Modified Vape Kits Increase Risk of Fire, Explosions and Other Problems For Teens, Young Adults: Study

Teens often try to modify vapes by recharging disposable e-cigarettes, or putting cannabis into oens designed only for nicotine, researchers warn.

A new report highlights the risks that teens and young adults may face by attempting to modify vape kits, by altering the e-cigarette devices for uses they were never designed for, such as recharging disposable pens or attempting to put cannabis into tanks designed for nicotine and other e-juices.

Federal health officials have been warning for years that vaping has become a full-blown health epidemic among teens in the U.S., with roughly 10% of high school students reporting that they have used e-cigarettes, according to data from the 2023 National Youth Tobacco Survey.

In a study published this month in the medical journal Pediatrics, researchers warn that roughly 40% of teens and young adults in the U.S. who vape will attempt to modify or change their e-cigarette devices in ways that may boost nicotine levels, or result in an increased risk of severe burns or lung damage.

Teens and young adults also commonly modify e-cigarettes so they can vape marijuana, according to a group of researchers led by Dr. Grace Kong, of the Yale School of Medicine’s Department of Psychiatry, who warn that these vape pen modifications are not recommended by manufacturers and may lead to harmful side effects.

Vape Pen Explosion Risks

Since vape pens began to emerge as an alternative to tobacco cigarettes, federal health officials have been raising concerns about the risk of vape pen explosions stemming from overheating lithium ion batteries, which have resulted in reports of severe burns, fires and deaths, often linked to low-quality devices or products that were modified from their original intended purpose.

As a result of the explosions and problems, the U.S. Food and Drug Administration (FDA) mandated all new nicotine products must go through premarket tobacco applications (PMTAs). Manufacturers have also been provided FDA guidence on how to make vapes safer, by reducing the risk of battery explosions and preventing toxic nicotine dosing, two side effects that can also occur from modifying vapes in ways they weren’t intended to function.

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Vape Modding Concerns

In this latest study, Kong and her team focused on teen and young adult habits of modifying e-cigarettes, also known as “modding” or “hacking” vapes. The study focused on 1,000 teens and young adults who reported vaping in the past month. They completed a survey on the awareness and use of vape modifications including refilling rechargeable pods, recharging disposable pods, refilling disposable pods, rewicking, modifying liquids like changing propylene glycol or nicotine, combining nicotine liquid with cannabis liquid, and putting cannabis liquid into vapes.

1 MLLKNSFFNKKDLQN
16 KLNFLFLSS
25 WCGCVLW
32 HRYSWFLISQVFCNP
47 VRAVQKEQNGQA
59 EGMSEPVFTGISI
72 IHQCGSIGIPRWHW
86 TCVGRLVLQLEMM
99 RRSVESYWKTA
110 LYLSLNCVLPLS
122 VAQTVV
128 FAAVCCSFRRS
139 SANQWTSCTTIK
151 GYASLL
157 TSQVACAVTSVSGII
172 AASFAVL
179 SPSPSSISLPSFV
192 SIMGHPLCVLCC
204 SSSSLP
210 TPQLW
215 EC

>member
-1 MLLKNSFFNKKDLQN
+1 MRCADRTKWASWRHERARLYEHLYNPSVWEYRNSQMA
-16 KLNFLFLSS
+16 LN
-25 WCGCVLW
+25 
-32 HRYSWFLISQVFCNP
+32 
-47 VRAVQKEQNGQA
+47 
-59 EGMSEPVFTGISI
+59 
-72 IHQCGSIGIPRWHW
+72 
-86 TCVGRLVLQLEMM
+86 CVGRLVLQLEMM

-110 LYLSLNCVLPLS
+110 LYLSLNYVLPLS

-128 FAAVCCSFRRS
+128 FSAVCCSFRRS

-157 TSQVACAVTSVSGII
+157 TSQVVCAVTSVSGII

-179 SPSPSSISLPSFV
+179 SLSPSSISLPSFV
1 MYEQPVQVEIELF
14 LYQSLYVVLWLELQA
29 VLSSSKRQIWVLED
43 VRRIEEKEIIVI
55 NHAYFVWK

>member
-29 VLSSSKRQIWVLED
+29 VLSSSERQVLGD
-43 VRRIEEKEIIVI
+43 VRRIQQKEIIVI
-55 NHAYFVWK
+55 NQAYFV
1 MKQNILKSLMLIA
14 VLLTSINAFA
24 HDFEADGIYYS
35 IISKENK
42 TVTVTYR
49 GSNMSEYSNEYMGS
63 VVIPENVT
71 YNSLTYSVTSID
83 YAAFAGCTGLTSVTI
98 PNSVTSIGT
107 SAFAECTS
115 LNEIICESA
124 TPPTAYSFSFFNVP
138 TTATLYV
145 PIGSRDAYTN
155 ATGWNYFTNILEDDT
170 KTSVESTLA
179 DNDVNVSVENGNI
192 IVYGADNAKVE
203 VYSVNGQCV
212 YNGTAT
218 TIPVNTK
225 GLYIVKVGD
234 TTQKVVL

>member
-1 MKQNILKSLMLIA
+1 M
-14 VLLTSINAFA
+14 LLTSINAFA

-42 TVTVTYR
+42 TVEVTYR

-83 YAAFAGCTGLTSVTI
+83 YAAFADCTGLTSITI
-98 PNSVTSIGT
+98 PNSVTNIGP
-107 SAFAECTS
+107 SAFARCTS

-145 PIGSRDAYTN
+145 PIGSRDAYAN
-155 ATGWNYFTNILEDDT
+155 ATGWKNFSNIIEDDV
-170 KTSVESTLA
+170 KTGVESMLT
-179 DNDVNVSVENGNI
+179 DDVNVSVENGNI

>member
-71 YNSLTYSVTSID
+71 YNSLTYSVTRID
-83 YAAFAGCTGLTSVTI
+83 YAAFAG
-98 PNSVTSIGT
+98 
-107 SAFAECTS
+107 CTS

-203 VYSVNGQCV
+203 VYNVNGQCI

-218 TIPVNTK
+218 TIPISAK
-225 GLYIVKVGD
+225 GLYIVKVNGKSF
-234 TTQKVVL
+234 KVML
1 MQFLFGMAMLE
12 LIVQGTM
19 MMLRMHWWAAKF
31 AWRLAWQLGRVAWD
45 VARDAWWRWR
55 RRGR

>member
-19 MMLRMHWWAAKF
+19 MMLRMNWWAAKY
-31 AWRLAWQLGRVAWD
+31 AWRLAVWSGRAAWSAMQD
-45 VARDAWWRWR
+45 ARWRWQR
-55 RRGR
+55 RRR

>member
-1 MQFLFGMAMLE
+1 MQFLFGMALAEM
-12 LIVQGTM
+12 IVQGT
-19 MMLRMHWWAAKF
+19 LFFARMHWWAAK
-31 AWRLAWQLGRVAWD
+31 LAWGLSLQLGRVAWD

The most common modifications by teens and young adults involved refilling rechargeable cartridges or pods that weren’t meant to be refilled. According to the data, 40% of teens and young adults have tried refilling disposable pods, while 36% of teens and young adults tried recharging them.

Even if they haven’t tried it, half of teens and young adults said they were aware of that modification. However, disposable pods are meant for limited use and not to be refilled. Like many of the other modifications explored in the study, this modification can cause the battery to overheat, which can cause burns, and higher exposure to nicotine and other chemicals.

Nearly 65% of teens and young adults said they learned how to “hack” or modify vapes from their friends. Another 47% said they learned modding from websites and vape shops, with many participants indicating they learned the modifications at vape shops when there still under the age of 21.

Many of the participants said they vape both nicotine and marijuana, with nearly one-quarter indicating that they modify their vapes to put cannabis into devices intended for nicotine.

The data also showed even when participants hadn’t tried certain modifications, they were usually aware of how to make the changes.

Teens and young adults also said they thought using different modifications would make the vapes less harmful or make the devices more “cool.” The modifications are often popular because they increase nicotine concentrations and help make vapes more accessible and more affordable.

“Findings show that [teens and young adults] are aware of and engage in modifying [vape pens], and typically learn about these behaviors from friends, digital media, and retailers,” concluded Kong in the study. “Future research should examine whether vaping-modified [e-cigarettes] confers respiratory harm and nicotine toxicity. Prevention and educational efforts should include the risks of modifications such as explosions and burns, as well as address cannabis vaping, given its high prevalence among [teens and young adults] who vape nicotine.”

Researchers indicate further regulations are needed to focus on websites and vape shops to prevent the promotion of modding. They also urged manufacturers to be aware of how consumers are modifying vapes, and to consider future safeguards to prevent such efforts.

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